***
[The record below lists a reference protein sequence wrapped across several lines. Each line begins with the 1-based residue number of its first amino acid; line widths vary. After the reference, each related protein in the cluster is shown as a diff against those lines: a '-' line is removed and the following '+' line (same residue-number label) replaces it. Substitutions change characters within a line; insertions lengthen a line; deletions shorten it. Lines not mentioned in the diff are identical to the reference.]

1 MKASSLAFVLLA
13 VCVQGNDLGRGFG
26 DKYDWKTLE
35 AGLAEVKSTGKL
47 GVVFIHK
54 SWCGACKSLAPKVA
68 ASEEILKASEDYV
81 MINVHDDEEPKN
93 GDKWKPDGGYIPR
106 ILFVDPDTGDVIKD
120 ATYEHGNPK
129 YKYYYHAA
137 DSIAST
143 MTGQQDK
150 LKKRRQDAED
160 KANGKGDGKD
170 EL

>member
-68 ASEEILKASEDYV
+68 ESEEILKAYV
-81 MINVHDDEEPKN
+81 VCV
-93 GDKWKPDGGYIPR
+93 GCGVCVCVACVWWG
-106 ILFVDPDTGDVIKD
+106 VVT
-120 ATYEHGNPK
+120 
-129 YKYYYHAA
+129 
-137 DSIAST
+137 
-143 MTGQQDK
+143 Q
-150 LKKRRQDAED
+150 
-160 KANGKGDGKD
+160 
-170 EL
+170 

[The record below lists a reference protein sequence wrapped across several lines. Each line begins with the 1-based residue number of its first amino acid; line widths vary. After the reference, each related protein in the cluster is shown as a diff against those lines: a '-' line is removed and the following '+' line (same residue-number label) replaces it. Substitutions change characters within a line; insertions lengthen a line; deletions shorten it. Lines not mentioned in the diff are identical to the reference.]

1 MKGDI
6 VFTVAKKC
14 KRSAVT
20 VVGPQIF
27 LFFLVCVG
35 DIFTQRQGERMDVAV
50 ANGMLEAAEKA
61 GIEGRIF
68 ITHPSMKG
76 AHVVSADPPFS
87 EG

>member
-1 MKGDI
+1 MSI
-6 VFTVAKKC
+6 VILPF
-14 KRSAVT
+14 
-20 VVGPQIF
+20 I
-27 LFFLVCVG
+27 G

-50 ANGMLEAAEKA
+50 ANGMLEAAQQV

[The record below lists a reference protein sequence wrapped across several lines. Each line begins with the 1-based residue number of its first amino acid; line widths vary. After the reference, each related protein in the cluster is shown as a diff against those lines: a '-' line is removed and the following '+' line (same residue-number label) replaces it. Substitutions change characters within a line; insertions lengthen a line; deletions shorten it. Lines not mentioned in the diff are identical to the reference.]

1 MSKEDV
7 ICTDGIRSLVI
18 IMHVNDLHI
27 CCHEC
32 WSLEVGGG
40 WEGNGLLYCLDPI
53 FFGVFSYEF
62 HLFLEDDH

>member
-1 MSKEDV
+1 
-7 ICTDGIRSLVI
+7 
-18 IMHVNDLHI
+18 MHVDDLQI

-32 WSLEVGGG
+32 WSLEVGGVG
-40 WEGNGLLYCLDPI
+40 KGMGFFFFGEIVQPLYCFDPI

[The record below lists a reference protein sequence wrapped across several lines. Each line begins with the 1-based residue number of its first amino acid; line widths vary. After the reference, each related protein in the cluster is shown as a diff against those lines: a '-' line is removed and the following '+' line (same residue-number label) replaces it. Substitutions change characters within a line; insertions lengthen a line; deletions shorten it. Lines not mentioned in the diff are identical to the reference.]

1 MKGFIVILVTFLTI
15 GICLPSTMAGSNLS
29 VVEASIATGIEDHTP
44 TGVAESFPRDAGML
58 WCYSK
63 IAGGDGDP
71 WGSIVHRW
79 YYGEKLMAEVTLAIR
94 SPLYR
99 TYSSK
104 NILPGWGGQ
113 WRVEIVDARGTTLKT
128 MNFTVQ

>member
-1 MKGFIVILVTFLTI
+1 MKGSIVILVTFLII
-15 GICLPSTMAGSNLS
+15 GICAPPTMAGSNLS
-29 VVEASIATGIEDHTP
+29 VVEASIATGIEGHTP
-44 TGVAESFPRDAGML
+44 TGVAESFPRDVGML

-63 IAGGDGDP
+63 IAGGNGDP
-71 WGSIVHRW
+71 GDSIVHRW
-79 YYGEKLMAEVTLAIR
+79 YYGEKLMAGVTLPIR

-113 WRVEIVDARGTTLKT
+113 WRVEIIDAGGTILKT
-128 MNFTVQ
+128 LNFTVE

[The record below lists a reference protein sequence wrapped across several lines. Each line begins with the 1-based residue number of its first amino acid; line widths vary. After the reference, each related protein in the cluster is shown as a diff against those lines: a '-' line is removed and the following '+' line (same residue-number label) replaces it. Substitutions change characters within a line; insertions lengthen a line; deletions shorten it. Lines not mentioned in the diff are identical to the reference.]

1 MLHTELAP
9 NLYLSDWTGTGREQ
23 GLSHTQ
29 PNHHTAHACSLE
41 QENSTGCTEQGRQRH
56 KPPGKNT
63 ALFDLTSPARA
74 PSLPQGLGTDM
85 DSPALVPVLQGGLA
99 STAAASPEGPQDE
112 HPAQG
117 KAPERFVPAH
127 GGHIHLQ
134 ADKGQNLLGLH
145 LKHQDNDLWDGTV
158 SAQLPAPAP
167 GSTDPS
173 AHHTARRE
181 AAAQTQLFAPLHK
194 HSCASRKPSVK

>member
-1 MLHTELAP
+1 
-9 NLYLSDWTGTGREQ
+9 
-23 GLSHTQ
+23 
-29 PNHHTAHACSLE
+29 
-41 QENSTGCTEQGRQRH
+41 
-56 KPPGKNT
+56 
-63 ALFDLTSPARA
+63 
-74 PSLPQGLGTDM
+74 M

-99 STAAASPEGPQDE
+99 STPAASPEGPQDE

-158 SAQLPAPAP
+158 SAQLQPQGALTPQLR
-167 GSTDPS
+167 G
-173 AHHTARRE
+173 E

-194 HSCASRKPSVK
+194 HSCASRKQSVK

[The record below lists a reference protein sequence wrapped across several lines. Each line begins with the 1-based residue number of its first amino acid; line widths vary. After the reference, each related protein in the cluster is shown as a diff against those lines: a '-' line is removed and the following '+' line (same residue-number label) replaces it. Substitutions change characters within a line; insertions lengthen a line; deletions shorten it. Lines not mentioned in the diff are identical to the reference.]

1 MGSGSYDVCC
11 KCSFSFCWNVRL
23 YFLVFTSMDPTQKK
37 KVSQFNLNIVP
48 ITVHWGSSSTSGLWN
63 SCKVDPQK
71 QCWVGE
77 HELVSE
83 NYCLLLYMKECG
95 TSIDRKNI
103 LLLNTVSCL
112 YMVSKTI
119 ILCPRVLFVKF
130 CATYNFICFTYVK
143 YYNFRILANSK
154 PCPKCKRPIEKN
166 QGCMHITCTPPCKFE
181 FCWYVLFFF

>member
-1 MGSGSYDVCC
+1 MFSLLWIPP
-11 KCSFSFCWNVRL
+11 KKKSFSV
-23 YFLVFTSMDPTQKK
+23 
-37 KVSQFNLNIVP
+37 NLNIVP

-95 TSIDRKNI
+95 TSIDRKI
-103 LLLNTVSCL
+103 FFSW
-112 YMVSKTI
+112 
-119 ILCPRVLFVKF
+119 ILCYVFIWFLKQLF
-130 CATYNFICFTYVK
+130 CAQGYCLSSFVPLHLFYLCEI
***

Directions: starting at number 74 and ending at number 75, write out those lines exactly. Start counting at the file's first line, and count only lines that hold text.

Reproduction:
53 FFGVFSYEF
62 HLFLEDDH